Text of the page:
FROM HAZARD TO HABITAT: A SUMMARY OF CALIFORNIA DEPARTMENT OF CONSERVATION'S ABANDONED MINE RECLAMATION EFFORTS
|Trinity N Smith; California Department of Conservation; firstname.lastname@example.org;|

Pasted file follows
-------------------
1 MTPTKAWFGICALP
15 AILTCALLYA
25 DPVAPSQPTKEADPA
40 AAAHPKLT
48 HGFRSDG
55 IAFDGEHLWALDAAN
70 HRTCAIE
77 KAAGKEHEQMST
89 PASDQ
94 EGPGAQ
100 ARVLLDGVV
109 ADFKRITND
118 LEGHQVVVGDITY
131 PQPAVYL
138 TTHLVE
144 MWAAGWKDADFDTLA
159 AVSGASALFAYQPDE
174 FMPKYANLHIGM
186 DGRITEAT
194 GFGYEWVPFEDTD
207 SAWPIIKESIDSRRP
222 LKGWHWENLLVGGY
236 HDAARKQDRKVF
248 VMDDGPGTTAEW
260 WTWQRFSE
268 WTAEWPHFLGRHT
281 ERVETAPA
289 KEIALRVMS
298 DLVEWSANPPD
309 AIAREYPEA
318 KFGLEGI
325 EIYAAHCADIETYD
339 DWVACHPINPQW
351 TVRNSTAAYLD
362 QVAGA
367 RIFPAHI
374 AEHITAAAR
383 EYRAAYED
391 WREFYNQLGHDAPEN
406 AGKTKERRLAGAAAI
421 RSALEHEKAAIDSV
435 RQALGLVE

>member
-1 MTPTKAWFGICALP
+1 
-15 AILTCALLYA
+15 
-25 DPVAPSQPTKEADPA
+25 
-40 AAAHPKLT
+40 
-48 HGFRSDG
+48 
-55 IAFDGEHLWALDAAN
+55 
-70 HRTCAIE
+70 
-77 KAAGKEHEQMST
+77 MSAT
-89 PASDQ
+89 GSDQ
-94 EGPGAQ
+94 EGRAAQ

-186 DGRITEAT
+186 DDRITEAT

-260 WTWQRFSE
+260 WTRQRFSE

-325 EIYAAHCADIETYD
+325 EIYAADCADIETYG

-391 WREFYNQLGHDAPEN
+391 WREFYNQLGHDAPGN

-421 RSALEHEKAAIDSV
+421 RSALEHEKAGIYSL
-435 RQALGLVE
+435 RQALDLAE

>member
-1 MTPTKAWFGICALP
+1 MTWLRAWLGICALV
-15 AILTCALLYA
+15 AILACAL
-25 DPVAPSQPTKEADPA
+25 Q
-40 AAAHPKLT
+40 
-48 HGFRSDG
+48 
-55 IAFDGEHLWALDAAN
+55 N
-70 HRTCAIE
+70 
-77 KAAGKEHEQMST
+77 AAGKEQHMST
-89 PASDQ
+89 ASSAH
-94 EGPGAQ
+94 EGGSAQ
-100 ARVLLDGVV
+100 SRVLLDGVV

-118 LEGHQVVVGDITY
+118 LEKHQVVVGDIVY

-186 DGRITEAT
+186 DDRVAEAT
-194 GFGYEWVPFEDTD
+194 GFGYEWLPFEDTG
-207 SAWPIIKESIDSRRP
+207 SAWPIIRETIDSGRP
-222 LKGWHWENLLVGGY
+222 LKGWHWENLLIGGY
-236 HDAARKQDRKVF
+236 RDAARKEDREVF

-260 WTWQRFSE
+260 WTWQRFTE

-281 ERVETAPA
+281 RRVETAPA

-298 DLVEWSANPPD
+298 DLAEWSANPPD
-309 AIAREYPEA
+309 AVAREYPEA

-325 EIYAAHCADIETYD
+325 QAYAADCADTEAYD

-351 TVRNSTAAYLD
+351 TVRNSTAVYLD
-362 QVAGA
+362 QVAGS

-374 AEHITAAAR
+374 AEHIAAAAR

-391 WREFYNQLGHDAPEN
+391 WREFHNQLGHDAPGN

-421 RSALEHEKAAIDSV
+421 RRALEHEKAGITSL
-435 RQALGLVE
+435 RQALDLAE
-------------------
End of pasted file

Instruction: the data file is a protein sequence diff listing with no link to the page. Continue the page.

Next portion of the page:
A history of legacy mining in California has resulted in an estimated 200,000 abandoned mine openings. These mines, if left unremediated, can pose a hazard for humans and the environment. The California Department of Conservation – Abandoned Mine Lands Unit (AMLU) has an interest in protecting the public from the hazards found in and around abandoned mine sites, which often provide habitat for bats and other wildlife. AMLU houses an interdisciplinary team of geologists, environmental scientists, and GIS professionals that possess a unique suite of training and experience to survey subterranean habitat for hazards and wildlife and provide technical expertise. AMLU works with landowning agencies to assess physical risks at historic mines and remediate hazards with bat-compatible closures, when possible, to protect the public and wildlife. AMLU has remediated more than 1,600 abandoned mine features in California since 2000. These mines provide habitat for several California Species of Special Concern, especially Townsend’s big-eared bat (Corynorhinus townsendii) and California leaf-nosed bat (Macrotus californicus). AMLU works closely with Bat Conservation International to complete bat surveys and ensure that remediation recommendations align with habitat conservation goals.